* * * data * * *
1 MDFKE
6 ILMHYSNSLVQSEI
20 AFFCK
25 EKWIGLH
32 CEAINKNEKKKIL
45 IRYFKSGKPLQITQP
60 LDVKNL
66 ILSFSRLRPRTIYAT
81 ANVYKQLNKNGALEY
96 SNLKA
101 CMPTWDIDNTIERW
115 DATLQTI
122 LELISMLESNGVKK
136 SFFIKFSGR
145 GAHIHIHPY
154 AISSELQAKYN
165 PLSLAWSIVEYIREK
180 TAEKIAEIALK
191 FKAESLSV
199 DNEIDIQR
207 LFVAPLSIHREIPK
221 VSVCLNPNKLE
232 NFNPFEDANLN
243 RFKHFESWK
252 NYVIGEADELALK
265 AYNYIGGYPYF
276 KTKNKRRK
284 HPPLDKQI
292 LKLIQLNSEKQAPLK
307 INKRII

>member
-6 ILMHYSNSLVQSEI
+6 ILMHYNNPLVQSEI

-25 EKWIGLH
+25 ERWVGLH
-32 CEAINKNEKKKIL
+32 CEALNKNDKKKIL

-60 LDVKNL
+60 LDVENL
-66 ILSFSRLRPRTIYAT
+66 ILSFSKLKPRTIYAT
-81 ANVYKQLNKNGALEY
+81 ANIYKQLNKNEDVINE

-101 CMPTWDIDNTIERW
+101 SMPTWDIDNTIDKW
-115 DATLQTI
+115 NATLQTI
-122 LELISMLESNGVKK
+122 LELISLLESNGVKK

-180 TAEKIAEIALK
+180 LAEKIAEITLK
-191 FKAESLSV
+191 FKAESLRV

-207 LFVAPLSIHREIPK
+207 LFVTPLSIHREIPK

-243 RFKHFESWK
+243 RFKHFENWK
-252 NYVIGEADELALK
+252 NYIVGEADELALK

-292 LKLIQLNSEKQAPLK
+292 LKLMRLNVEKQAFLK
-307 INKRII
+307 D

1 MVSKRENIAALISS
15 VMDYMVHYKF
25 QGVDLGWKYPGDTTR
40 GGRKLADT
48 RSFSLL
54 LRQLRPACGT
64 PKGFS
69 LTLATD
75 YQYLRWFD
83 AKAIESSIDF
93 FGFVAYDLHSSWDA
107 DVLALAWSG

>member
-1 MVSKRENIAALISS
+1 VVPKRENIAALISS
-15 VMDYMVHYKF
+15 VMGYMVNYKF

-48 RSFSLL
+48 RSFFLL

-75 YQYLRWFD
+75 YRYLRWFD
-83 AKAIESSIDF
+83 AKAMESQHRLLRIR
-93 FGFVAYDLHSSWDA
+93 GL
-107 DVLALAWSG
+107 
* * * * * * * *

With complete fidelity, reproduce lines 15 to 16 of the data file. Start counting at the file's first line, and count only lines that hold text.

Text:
145 GAHIHIHPY
154 AISSELQAKYN